What if we had 12/5 = 2 remainder 2? Then in remainder format we would have 2 * 5 + 2 = 12.

So according to what you're saying, if we just have to check if 2 can divide 12? In this case it does, but the remainder is 2 not 0.

Please, help me in understanding where I'm going wrong.

Your reasoning unfortunately is incorrect since 5 is the divisor in question. The first 2 obtained is the quotient (which is the integer result obtained when dividing the numerator with the denominator) and cannot be used to question whether 2 divides 12 or not.

To further illustrate, take a look at the problem itself : \(2^98 = 256*L + N\) which can be rephased as the following : does 256 divide \(2^98\) ? (Since in this instance \(2^98\) is the numerator, 256 is the denominator, L is the quotient and N is the remainder). To which the answer, obviously, is yes, since 256 can be written as a power of two, in this case 2^8.

Re: If 2^98=256L+N, where L and N are integers and [#permalink]

Show Tags

28 May 2013, 16:44

Virgilius wrote:

youngkacha wrote:

Marcab wrote:

Another approach to tackle this problem: The given relation is: \(2^98=256L+N\) This is actually written in "remainder format" i.e. X=Quotient*some integer + Remainder. Here X=\(2^98\), Quotient=256 and Remainder=0.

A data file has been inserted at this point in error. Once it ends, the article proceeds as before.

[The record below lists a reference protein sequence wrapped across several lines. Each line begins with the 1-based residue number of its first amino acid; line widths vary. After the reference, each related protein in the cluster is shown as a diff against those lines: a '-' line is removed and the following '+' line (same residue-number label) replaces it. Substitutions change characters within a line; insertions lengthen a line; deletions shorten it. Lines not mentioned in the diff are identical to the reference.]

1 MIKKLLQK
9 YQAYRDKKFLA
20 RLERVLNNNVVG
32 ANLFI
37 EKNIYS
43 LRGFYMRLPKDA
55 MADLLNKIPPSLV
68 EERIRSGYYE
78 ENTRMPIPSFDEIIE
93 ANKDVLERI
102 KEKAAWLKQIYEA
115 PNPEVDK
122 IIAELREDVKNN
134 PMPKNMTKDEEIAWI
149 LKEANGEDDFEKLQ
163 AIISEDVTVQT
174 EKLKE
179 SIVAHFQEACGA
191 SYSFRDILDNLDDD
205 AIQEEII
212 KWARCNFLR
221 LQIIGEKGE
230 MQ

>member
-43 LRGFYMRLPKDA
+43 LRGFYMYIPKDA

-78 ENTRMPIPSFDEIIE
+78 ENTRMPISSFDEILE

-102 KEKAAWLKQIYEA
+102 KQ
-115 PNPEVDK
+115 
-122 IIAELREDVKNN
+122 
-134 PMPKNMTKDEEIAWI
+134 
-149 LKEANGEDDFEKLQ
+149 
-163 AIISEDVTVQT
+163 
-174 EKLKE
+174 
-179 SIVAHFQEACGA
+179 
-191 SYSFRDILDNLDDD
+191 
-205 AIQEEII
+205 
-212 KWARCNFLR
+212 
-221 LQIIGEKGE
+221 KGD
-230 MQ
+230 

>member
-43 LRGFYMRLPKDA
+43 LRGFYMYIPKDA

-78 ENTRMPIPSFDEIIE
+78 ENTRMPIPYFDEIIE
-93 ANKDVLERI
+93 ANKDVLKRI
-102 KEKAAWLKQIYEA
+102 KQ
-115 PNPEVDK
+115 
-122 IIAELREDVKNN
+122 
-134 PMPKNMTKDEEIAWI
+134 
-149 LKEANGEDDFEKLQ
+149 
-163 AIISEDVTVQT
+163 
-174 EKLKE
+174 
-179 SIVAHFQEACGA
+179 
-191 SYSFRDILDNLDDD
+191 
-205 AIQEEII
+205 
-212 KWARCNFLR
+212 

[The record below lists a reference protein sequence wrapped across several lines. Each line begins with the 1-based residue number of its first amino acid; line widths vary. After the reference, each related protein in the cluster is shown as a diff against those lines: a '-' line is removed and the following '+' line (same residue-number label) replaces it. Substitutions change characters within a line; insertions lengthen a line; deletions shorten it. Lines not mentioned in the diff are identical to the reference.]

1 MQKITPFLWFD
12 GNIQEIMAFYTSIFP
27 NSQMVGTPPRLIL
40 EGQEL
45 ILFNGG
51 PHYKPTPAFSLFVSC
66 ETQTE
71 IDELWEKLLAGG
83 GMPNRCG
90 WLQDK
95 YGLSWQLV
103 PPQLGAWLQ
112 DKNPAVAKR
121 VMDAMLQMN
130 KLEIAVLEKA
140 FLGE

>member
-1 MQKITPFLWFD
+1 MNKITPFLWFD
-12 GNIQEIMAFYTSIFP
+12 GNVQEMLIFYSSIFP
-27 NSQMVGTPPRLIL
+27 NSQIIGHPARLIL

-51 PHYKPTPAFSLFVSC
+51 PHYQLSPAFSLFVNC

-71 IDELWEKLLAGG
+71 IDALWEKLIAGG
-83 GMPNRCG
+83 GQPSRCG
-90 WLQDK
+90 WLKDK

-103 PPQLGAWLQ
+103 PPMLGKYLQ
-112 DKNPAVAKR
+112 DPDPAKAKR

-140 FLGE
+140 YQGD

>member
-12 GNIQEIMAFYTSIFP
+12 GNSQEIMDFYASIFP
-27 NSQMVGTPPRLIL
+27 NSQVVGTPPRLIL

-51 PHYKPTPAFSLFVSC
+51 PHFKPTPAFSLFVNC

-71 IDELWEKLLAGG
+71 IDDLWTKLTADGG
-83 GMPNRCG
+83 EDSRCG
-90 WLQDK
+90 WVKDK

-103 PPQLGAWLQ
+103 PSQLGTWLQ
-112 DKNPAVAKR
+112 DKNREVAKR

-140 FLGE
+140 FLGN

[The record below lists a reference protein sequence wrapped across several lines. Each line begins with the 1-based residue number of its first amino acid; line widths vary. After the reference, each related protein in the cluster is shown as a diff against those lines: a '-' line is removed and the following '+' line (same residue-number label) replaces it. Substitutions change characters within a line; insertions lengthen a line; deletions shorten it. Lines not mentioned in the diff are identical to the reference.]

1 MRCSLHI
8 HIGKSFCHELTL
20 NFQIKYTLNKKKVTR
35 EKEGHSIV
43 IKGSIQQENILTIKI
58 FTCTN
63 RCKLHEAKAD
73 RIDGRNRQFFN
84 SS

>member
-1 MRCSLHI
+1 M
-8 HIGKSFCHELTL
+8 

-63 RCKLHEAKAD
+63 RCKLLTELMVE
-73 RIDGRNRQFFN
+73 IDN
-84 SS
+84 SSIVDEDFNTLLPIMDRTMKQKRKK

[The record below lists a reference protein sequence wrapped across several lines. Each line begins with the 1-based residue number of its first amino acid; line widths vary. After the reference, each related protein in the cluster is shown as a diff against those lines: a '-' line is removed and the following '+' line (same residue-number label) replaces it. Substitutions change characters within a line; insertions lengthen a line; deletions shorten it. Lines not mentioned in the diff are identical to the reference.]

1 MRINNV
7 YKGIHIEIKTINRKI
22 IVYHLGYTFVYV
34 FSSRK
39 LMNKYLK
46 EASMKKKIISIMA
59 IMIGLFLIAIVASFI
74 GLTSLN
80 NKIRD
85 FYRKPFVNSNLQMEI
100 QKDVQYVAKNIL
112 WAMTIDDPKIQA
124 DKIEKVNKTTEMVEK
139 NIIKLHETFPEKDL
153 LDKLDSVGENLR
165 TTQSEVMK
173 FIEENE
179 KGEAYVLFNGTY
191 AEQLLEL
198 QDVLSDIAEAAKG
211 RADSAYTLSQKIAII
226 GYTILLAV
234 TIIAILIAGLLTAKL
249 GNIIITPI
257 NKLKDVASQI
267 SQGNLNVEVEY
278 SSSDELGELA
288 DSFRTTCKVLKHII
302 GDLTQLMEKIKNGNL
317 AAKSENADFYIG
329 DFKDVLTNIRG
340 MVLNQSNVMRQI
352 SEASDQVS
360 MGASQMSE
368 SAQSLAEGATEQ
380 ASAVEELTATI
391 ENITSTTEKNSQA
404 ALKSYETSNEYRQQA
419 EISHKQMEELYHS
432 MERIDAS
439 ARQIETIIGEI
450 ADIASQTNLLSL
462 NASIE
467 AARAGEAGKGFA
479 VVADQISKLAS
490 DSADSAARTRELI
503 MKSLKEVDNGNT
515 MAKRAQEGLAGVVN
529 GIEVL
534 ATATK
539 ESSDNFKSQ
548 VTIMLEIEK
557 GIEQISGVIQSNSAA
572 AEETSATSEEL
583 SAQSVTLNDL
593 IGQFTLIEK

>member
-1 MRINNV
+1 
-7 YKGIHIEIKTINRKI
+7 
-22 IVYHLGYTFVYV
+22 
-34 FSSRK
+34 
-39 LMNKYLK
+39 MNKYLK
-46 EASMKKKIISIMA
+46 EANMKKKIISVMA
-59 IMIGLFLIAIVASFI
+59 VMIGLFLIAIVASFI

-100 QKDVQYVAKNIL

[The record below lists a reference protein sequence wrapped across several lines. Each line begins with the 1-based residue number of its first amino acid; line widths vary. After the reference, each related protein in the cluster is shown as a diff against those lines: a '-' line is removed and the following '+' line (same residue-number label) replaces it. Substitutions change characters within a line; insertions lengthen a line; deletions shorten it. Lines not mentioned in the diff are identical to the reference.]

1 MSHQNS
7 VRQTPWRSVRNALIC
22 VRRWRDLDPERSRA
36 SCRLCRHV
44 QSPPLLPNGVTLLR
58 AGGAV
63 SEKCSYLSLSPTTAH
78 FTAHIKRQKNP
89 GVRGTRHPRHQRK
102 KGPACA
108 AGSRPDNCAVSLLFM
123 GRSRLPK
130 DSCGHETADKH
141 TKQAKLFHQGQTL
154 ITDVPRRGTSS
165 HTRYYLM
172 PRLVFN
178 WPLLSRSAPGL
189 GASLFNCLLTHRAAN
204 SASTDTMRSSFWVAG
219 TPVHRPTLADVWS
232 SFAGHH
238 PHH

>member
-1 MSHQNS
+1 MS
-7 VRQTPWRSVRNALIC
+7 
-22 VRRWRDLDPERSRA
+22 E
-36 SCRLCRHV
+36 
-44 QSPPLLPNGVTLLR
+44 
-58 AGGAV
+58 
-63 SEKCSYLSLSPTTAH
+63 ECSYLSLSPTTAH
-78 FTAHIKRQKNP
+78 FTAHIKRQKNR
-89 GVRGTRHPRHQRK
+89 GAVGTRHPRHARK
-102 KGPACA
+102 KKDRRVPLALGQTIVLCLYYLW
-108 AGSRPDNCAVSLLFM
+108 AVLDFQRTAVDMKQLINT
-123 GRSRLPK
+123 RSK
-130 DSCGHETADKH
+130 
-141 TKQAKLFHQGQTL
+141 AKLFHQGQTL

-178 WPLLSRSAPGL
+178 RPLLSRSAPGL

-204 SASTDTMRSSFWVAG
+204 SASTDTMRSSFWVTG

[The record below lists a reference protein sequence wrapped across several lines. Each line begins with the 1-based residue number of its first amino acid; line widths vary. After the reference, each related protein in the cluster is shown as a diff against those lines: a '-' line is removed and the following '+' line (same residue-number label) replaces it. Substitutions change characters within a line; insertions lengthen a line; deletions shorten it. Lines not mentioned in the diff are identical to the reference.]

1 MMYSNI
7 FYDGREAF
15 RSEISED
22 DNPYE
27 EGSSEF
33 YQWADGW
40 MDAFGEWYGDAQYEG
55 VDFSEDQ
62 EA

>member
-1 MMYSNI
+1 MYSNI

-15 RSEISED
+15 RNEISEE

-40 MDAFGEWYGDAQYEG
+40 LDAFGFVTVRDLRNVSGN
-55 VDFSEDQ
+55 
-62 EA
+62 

We just have to check whether \(256\) OR \(2^8\) divides \(2^ 98\). If yes, then the value of N is straightaway 0. No need to check choices even.

Could you tell me if I'm understanding it correctly?

What if we had 12/5 = 2 remainder 2? Then in remainder format we would have 2 * 5 + 2 = 12.

So according to what you're saying, if we just have to check if 2 can divide 12? In this case it does, but the remainder is 2 not 0.

Please, help me in understanding where I'm going wrong.

Your reasoning unfortunately is incorrect since 5 is the divisor in question. The first 2 obtained is the quotient (which is the integer result obtained when dividing the numerator with the denominator) and cannot be used to question whether 2 divides 12 or not.

To further illustrate, take a look at the problem itself : \(2^98 = 256*L + N\) which can be rephased as the following : does 256 divide \(2^98\) ? (Since in this instance \(2^98\) is the numerator, 256 is the denominator, L is the quotient and N is the remainder). To which the answer, obviously, is yes, since 256 can be written as a power of two, in this case 2^8.

Sorry, but I'm still lost. Marcab has the quotient as 256, but you're saying 256 is the divisor and L is the quotient?